I’ve only recently discovered I’m an HSP so I’m still learning about what it means. Through therapy sessions I have also found out that I expect to be an expert at everything I do, even if its the first time I’ve done it – is this a characteristic which can be associated with being an HSP?
    I love doing various crafty things and decided is try jewellery making – so firstly I bought everything I could ever want or need (another typical behaviour of mine!), I have more beads than I’ll probably ever use! After putting off starting to make things (procrastination is another typical behaviour of mine as I know I’ll be no good) I ran out of excuses of reasons why I had to wait and started working on my first few things – the pictures in my mind and the finished items weren’t quitethe same, so clearly I’m useless at jewellery making. I never thought of breaking things down and setting smaller, more achievable targets to help reach my ultimate goal. Thank you

    • Maria says

      Hi Caroline,

      I am glad that you found the article useful. I do not think it is a fault that you have the difficulty of moving forward. I think it comes from two HSP characteristics: being conscientious and holistic.

      I am both and I notice that it can be difficult for me to think in terms of parts, compartment and steps. Therefore, it can be very hard to take action. When you break things down into small steps, it makes it easier to bypass self-doubt which I find to be a challenge sometimes. It also makes it easier to experiment since one step is not a matter of life and death. It is also easier to self critique with small steps and therefore, it gives you more control ver your work, which can be freeing.

      I have also difficulty with having to be an expert on everything. I do not think it was something I initially put on myself, but it was expected. HSPs because they are so conscientious can find that others have expectations that can be difficult to live with. Whether you just do that to yourself or others encourage it, it is important to protect yourself from the overwork that comes from trying to be an expert at everything.

      Good luck! Let me know how it goes.

      All the best,
      Maria

  3. says

    Thanks for this stimulating article. But you write, “It does not matter if you like yourself.” — It seems to me (and others) that healthy self concept and esteem DO impact our creativity. In an edition of her newsletter, Elaine Aron wrote: “I know ALL HSPs are creative, by definition. Many have squashed their creativity because of their low self-esteem.” – From my post Elaine Aron on Creativity and Sensitivity http://shrd.by/wK8t6h

    • Maria says

      Thanks, Douglas, I am glad you liked the article.

      When I was saying it doesn’t matter is you like yourself, I was not trying to suggest that liking yourself is a bad idea. I think it is good for you. However, whether or not you do does not have to interfere with creating. I am an abstract painter. Whether or not I like myself does not interfere with making a stretcher, priming it, creating a sketch, or deciding that blue is the right color to use in a particular location on the canvas.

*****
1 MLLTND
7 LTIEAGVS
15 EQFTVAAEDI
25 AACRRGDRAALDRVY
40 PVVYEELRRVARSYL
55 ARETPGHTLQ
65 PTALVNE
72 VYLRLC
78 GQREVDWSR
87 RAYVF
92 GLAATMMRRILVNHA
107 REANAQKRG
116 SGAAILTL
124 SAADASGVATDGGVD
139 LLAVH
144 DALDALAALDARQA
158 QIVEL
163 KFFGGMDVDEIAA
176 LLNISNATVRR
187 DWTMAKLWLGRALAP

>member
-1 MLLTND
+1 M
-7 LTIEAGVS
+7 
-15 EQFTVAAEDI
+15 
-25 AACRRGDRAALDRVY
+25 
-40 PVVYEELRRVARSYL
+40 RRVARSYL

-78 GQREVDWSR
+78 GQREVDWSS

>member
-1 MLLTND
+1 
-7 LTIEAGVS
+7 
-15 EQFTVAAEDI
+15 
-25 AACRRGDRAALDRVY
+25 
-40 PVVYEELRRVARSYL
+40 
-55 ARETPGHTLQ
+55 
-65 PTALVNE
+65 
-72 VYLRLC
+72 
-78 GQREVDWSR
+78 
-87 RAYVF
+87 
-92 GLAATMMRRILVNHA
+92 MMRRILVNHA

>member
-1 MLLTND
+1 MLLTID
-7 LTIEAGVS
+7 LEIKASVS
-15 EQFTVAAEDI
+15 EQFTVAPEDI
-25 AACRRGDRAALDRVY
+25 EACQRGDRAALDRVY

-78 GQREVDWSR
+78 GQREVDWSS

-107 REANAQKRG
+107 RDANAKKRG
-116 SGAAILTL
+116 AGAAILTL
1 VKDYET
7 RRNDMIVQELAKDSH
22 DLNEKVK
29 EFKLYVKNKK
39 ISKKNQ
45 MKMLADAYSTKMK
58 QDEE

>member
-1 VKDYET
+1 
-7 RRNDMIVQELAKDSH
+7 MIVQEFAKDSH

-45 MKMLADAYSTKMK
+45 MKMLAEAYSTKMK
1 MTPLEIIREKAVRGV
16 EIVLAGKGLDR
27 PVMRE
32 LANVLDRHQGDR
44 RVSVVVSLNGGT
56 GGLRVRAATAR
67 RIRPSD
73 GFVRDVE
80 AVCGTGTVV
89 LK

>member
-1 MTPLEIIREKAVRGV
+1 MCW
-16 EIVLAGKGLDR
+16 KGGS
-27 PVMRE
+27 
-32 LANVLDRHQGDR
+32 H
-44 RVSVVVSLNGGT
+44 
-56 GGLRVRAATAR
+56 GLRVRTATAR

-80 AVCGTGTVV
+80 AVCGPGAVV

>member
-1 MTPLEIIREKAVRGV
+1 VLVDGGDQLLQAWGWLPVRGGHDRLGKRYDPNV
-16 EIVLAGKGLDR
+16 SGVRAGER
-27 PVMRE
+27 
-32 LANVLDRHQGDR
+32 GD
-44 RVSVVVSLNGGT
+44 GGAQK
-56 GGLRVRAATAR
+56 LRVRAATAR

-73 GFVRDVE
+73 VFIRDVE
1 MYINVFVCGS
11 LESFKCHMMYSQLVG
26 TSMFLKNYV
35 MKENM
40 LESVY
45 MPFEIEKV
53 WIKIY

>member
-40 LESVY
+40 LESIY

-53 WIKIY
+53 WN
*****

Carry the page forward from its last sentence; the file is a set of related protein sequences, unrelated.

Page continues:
Not liking myself can affect my desire to create and has. The more that I work with Fritz’s model the more I realize that liking myself or not stems from cultural concepts of who and how I should be and nothing to do with the creative process itself. Great creators in the past did not live with our cultural models and they created anyway – many in spite of extreme prohibitions against creativity. We still have a lot of prohibitions against creativity which can be inhibiting.

      So I agree that many of us have squashed our creativity. Our low self-esteem probably comes from an early negative reception to it. I certainly experienced a lot of that. But I do not think we have to let that be the last word. It is also fun if you don’t.

  4. says

    Thanks for this, Maria. Sometimes I get distracted by worldly concerns, and you’re right, I need to shake myself up and just start doing whatever it is I feel like I can’t.

    • Maria says

      Hi Tammi,

      It is nice to hear from you.

      I think we all get distracted because our culture is hyper stimulated, although for HSPs the problem is more challenging. What I like about a simple creative process is that it lets you easily refocus so you can stay on track. It is impossible to eliminate distractions but you can make it easier to get back on track. Interestingly my meditation teachers told me not to distractions but rather to let them go.

      Another nice feature of a simple creative process is that you can break down whatever it is you think you cannot do into very small steps so that eventually you do what you thought you couldn’t by focusing on the goal through the steps. It keeps you from freezing into fear which we all do when we are trying to accomplish a daunting task.

      All the best!